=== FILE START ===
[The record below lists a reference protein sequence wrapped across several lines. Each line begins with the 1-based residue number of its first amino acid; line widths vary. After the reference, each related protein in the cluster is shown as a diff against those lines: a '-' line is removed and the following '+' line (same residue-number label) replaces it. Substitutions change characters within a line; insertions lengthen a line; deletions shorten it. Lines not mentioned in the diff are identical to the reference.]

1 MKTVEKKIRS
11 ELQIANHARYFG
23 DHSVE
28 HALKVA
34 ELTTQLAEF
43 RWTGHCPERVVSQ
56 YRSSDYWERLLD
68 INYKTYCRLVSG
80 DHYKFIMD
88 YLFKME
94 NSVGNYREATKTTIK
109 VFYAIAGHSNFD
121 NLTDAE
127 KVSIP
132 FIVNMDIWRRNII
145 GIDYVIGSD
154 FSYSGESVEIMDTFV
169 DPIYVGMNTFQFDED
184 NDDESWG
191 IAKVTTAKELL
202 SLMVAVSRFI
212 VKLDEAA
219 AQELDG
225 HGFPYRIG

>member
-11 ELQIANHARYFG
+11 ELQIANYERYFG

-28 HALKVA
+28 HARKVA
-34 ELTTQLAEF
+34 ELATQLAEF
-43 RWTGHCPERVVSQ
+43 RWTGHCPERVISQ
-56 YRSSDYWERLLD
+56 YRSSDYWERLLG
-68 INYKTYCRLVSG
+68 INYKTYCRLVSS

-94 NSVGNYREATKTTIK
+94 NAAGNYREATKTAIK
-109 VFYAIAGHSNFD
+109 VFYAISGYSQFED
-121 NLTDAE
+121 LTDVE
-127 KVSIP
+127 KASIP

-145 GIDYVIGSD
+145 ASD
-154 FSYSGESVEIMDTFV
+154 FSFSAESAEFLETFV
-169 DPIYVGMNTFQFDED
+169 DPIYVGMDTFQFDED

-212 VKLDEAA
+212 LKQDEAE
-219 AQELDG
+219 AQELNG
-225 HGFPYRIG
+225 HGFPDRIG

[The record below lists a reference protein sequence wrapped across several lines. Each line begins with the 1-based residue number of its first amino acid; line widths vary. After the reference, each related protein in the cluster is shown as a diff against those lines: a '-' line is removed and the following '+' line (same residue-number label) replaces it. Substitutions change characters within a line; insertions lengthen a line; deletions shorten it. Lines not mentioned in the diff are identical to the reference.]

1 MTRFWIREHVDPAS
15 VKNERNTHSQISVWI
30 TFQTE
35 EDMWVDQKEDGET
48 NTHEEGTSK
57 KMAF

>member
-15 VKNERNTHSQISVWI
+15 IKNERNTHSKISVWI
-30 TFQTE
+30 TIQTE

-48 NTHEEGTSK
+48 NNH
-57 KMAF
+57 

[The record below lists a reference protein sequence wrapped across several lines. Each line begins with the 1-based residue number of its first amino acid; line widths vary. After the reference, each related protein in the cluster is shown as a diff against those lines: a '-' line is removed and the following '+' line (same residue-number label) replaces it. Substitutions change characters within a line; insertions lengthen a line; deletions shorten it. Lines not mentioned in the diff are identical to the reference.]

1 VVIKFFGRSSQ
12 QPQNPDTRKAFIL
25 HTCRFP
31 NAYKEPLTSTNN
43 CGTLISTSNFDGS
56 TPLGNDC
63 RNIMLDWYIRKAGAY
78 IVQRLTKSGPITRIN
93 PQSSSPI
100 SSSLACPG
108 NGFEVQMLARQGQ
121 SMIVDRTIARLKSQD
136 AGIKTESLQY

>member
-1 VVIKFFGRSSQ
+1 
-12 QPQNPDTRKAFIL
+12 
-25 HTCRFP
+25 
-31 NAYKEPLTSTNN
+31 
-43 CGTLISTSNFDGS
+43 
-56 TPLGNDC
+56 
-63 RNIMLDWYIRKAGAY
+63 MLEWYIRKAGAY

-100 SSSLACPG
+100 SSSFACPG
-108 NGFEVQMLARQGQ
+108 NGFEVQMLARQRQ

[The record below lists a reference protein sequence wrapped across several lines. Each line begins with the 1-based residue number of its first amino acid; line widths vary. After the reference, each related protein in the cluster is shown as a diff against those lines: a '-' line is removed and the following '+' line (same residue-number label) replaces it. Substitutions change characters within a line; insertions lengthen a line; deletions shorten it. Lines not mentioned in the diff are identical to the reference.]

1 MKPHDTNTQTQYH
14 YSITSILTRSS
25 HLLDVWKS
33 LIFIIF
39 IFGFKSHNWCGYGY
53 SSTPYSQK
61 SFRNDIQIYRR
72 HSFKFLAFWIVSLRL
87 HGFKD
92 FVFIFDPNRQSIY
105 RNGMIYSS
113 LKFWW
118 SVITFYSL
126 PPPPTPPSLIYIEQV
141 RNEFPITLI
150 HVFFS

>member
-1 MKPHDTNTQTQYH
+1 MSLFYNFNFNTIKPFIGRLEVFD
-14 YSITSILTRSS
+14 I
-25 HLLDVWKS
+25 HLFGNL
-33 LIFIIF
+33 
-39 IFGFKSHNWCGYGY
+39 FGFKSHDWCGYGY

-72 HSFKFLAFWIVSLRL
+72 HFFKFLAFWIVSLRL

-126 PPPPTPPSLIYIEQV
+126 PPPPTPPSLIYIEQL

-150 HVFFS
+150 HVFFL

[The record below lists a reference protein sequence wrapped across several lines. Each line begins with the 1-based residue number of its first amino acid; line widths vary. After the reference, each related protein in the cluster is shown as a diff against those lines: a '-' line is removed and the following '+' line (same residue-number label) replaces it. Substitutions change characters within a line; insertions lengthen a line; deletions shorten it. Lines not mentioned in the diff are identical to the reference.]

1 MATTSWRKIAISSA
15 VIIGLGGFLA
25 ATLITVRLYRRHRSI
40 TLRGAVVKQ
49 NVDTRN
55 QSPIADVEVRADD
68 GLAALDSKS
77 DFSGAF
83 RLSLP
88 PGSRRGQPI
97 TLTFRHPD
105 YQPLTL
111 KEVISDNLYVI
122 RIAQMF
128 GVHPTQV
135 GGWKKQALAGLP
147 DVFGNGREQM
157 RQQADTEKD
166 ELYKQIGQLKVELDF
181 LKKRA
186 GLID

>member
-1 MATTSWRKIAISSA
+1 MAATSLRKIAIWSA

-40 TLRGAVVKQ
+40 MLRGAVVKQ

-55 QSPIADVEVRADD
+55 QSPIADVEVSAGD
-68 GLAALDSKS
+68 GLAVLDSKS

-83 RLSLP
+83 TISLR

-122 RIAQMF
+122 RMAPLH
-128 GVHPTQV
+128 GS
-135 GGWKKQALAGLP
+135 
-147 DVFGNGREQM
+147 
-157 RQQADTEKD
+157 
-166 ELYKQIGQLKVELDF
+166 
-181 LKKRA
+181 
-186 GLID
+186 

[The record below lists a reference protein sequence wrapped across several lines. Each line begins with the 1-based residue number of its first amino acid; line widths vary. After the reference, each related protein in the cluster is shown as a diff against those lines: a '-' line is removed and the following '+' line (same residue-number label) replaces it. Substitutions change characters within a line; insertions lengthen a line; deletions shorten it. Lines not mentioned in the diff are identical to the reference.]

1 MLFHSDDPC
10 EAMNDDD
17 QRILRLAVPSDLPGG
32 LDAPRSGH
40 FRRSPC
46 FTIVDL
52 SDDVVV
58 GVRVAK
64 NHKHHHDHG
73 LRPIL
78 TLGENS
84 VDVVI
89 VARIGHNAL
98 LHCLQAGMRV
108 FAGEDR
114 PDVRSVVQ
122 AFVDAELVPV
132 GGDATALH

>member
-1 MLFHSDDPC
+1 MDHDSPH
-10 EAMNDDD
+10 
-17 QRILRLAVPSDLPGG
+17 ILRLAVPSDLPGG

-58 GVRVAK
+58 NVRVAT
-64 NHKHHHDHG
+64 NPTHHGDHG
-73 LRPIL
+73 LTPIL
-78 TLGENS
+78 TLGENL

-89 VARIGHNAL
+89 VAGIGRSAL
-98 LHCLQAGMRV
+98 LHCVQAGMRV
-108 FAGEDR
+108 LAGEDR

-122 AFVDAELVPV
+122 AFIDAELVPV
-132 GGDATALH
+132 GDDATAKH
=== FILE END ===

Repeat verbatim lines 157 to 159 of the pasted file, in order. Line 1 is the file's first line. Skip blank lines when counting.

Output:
128 GVHPTQV
135 GGWKKQALAGLP
147 DVFGNGREQM